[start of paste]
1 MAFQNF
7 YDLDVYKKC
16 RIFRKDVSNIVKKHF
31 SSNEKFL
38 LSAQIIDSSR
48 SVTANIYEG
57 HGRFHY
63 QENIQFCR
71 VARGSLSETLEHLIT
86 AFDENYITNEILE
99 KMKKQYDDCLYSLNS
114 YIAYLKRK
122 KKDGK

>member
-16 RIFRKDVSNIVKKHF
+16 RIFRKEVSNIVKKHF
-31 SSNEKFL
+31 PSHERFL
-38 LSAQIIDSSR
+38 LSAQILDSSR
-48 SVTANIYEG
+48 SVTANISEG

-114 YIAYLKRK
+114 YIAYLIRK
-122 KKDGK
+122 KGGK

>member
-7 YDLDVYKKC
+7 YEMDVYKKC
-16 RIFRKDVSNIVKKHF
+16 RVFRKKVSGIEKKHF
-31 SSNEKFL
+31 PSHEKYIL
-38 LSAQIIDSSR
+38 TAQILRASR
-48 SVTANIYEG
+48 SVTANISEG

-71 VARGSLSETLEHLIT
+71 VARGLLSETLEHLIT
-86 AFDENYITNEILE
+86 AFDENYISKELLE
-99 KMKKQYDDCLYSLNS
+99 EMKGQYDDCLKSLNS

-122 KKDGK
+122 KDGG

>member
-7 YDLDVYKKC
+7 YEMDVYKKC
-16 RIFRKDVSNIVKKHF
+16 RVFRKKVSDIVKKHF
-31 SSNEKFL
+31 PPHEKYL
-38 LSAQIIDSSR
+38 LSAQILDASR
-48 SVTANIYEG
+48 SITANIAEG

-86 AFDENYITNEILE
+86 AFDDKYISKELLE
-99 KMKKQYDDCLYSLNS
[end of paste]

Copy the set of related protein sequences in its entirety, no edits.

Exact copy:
1 MAFQNF
7 YDLDVYKKC
16 RIFRKDVSNIVKKHF
31 SSNEKFL
38 LSAQIIDSSR
48 SVTANIYEG
57 HGRFHY
63 QENIQFCR
71 VARGSLSETLEHLIT
86 AFDENYITNEILE
99 KMKKQYDDCLYSLNS
114 YIAYLKRK
122 KKDGK

>member
-16 RIFRKDVSNIVKKHF
+16 RIFRKEVSNIVKKHF
-31 SSNEKFL
+31 PSHERFL
-38 LSAQIIDSSR
+38 LSAQILDSSR
-48 SVTANIYEG
+48 SVTANISEG

-114 YIAYLKRK
+114 YIAYLIRK
-122 KKDGK
+122 KGGK

>member
-7 YDLDVYKKC
+7 YEMDVYKKC
-16 RIFRKDVSNIVKKHF
+16 RVFRKKVSGIEKKHF
-31 SSNEKFL
+31 PSHEKYIL
-38 LSAQIIDSSR
+38 TAQILRASR
-48 SVTANIYEG
+48 SVTANISEG

-71 VARGSLSETLEHLIT
+71 VARGLLSETLEHLIT
-86 AFDENYITNEILE
+86 AFDENYISKELLE
-99 KMKKQYDDCLYSLNS
+99 EMKGQYDDCLKSLNS

-122 KKDGK
+122 KDGG

>member
-7 YDLDVYKKC
+7 YEMDVYKKC
-16 RIFRKDVSNIVKKHF
+16 RVFRKKVSDIVKKHF
-31 SSNEKFL
+31 PPHEKYL
-38 LSAQIIDSSR
+38 LSAQILDASR
-48 SVTANIYEG
+48 SITANIAEG

-86 AFDENYITNEILE
+86 AFDDKYISKELLE
-99 KMKKQYDDCLYSLNS